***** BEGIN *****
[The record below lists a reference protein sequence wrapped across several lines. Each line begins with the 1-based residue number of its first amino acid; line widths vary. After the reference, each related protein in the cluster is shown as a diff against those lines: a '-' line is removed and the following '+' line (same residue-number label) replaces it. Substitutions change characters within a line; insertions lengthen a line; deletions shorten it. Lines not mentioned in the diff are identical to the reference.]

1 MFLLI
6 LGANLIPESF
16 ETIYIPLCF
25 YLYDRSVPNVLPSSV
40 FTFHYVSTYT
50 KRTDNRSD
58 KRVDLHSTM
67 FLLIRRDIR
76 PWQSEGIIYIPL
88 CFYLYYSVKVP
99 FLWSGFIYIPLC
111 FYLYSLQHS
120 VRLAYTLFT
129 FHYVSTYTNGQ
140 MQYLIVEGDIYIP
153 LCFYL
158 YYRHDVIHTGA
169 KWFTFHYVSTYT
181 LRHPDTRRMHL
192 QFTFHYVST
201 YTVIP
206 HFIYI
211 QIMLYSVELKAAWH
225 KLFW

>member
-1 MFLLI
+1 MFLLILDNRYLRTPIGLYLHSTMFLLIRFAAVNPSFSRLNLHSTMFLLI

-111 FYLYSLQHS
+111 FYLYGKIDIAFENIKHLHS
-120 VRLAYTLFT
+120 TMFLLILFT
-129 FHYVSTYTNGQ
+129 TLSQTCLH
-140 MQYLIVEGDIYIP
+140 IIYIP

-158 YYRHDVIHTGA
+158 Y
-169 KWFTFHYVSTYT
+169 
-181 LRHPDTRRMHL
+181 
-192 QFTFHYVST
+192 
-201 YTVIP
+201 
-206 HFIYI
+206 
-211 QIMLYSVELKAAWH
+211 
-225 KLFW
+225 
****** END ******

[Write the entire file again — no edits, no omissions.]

[The record below lists a reference protein sequence wrapped across several lines. Each line begins with the 1-based residue number of its first amino acid; line widths vary. After the reference, each related protein in the cluster is shown as a diff against those lines: a '-' line is removed and the following '+' line (same residue-number label) replaces it. Substitutions change characters within a line; insertions lengthen a line; deletions shorten it. Lines not mentioned in the diff are identical to the reference.]

1 MFLLI
6 LGANLIPESF
16 ETIYIPLCF
25 YLYDRSVPNVLPSSV
40 FTFHYVSTYT
50 KRTDNRSD
58 KRVDLHSTM
67 FLLIRRDIR
76 PWQSEGIIYIPL
88 CFYLYYSVKVP
99 FLWSGFIYIPLC
111 FYLYSLQHS
120 VRLAYTLFT
129 FHYVSTYTNGQ
140 MQYLIVEGDIYIP
153 LCFYL
158 YYRHDVIHTGA
169 KWFTFHYVSTYT
181 LRHPDTRRMHL
192 QFTFHYVST
201 YTVIP
206 HFIYI
211 QIMLYSVELKAAWH
225 KLFW

>member
-1 MFLLI
+1 MFLLILDNRYLRTPIGLYLHSTMFLLIRFAAVNPSFSRLNLHSTMFLLI

-111 FYLYSLQHS
+111 FYLYGKIDIAFENIKHLHS
-120 VRLAYTLFT
+120 TMFLLILFT
-129 FHYVSTYTNGQ
+129 TLSQTCLH
-140 MQYLIVEGDIYIP
+140 IIYIP

-158 YYRHDVIHTGA
+158 Y
-169 KWFTFHYVSTYT
+169 
-181 LRHPDTRRMHL
+181 
-192 QFTFHYVST
+192 
-201 YTVIP
+201 
-206 HFIYI
+206 
-211 QIMLYSVELKAAWH
+211 
-225 KLFW
+225 